The kind of frenetic, metaphor-laden Euro fantasy where wine can flow from water taps without explanation, “Touched by God” is an appealingly eccentric if not particularly accessible parable about ethnic tolerance and small-town life. Unusual co-production arrangement might prompt fests to take a look, but insular nature of proceedings make regional hardtop and tube play a safer bet.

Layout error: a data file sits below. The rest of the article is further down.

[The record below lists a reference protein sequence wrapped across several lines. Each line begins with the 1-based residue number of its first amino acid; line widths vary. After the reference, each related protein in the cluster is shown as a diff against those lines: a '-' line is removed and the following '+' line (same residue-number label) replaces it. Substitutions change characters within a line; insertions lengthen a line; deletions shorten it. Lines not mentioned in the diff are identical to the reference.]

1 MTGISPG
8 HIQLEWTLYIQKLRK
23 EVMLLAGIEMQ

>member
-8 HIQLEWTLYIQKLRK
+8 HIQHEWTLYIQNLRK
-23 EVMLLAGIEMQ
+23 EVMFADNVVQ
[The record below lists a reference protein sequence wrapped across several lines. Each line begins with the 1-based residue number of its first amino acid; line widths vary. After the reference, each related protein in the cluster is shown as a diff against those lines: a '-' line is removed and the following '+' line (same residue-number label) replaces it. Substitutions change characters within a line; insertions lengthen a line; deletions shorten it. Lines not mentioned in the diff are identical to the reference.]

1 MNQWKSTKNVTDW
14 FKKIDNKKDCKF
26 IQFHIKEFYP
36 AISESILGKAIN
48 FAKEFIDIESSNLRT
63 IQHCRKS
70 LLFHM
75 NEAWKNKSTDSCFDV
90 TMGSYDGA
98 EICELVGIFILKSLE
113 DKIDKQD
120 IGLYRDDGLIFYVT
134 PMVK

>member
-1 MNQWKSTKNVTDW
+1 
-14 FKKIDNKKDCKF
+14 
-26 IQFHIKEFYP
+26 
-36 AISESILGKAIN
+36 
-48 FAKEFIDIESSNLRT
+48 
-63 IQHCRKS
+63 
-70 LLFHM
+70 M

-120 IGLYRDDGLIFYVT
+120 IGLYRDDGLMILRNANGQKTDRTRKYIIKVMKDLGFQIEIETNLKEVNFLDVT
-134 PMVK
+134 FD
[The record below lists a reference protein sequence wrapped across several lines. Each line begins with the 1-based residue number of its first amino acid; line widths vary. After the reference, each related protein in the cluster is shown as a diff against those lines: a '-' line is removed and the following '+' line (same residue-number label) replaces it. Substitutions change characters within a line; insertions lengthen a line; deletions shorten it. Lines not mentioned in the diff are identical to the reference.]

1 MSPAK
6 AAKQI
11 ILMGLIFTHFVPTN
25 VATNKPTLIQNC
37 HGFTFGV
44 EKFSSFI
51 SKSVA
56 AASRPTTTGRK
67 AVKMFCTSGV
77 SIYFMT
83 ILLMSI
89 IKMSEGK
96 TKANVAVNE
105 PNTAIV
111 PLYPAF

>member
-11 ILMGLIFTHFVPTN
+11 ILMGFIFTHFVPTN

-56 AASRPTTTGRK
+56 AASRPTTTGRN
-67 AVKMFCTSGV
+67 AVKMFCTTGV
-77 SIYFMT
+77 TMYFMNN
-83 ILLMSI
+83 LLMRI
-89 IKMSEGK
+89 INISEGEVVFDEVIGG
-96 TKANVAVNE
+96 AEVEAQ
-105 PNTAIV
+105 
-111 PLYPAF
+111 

On reports of a remote village where Christians and Muslims live together in harmony, French sociologist Francois arrives at the town of Kesten, somewhere near the borders of Bulgaria, Turkey and Greece to discover a group of citizens who seem to have indeed overcome the inherent tensions of religion and social order. There’s teacher Vladimir, who occupies all positions of authority in the burg; character known only as the Writer, who speaks French, stuffs his poems into bottles and dreams of seeing Rossellini’s “Europa ’51” again; a spirited smuggler; and secondary characters with names like the Pilot and the Projectionist. Per helmer Peter Popzlatev, each represents an archetype of contempo Bulgarian society, which is all well and good if CliffsNotes can be made available at each screening. Tech credits are slick.